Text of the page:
Race and Poverty Linked with Disturbing Forecasts


Nearly half of all children in the United States and 90% of African American children will rely on food stamps at some point during childhood, and fallout from the recession could push those numbers higher.

Sociologists Mark Rank and Thomas Hirschl reviewed data from a nationally representative survey of 4800 African American and white households – about 18,000 adults and children – who were interviewed annually from 1968 through 1997. The survey is the longest running of its kind in the United States.

The researchers found that 49% of all children were on food stamps at some point by age 20, including 90% of Black children and 37% of whites. Participation in the food stamp program is a useful measure of poverty because recipients must be living below the poverty line and have very limited assets to receive food stamps.

These findings are consistent with other studies showing that more than 40% of children in the United States live in poverty or near-poverty and half live at some point in a single-parent family. Children of color are even more vulnerable, as higher percentages live with one parent (65% of African Americans; 49% of Latinos; and 49% of Native Americans), which is a strong risk factor for being poor.

Poor children are significantly more likely to experience health problems – including low birth weight, lead poisoning, mental health disorders, asthma, dental problems, and accidental death – and a range of economic and social problems – such as impaired physical and mental growth, lower academic achievement, greater risk of arrest and incarceration, and increased likelihood of poverty in adulthood.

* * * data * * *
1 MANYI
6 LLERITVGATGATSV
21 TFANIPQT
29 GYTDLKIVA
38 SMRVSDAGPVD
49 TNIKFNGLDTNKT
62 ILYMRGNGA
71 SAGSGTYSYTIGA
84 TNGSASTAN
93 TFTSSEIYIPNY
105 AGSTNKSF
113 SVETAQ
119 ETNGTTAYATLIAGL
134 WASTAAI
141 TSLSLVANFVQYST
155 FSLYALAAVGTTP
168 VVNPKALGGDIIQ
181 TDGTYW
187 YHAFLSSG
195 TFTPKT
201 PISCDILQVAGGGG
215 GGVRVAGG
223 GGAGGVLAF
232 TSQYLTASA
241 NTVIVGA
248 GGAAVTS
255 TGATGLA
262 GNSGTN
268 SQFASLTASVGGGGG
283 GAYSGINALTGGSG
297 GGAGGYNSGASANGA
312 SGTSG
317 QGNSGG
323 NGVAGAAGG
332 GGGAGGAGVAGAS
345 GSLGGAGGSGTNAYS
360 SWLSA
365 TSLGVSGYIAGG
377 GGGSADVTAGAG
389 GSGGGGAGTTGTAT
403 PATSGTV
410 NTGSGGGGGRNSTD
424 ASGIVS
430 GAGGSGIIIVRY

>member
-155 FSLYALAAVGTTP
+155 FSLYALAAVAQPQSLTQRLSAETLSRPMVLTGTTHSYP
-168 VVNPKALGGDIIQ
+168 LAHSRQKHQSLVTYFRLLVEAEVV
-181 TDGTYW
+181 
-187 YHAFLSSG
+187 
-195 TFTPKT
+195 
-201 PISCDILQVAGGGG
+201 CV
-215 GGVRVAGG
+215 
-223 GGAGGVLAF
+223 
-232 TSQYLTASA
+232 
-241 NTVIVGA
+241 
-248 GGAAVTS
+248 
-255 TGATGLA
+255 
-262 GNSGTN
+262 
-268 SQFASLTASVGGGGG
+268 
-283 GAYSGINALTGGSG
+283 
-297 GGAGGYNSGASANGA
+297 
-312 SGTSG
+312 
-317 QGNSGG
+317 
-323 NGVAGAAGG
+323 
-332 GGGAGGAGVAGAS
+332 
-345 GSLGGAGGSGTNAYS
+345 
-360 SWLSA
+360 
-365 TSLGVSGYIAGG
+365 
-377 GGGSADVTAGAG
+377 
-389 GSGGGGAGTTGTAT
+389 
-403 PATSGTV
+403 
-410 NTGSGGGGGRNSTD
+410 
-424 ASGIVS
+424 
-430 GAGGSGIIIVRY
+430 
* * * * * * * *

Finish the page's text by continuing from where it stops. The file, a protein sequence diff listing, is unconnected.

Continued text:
As the economy has worsened, the income gap between rich and poor families has widened. Newly released census figures show household income falling much more dramatically for poor and middle-income Americans than wealthy Americans, with the poverty rate reaching its highest level in more than a decade.

Families of color have been especially impacted by a weakened economy, layoffs, a tightening job market, and waves of home foreclosures. Between 2000 and 2007, one-third of Black children lived in poverty, and Black unemployment — even among college graduates — consistently ran at about twice the level of white unemployment.

In 2008, on the cusp of the recession, the typical African American family had only a dime for every dollar of wealth possessed by the typical white family. While 43.4% of whites had retirement accounts, compared to 18% of Blacks and Latinos. Forty percent of African Americans nationwide will have endured periods of unemployment or underemployment by 2010.

In response to the economic crisis, more than three-quarters of all states are implementing cuts in social services for poor families with children. Almost half the states are implementing reductions in health insurance coverage for low-income children and families, and many are reducing expenditures on child nutrition, social services, and education programs.

Furthermore, in many states poor families continue to bear the brunt of unfair tax structures. Alabama families living in poverty pay higher income taxes than in any other state. Alabama is one of 16 states that levies a state income tax on a family of four making below the federal poverty line, or less than $22,050 annually.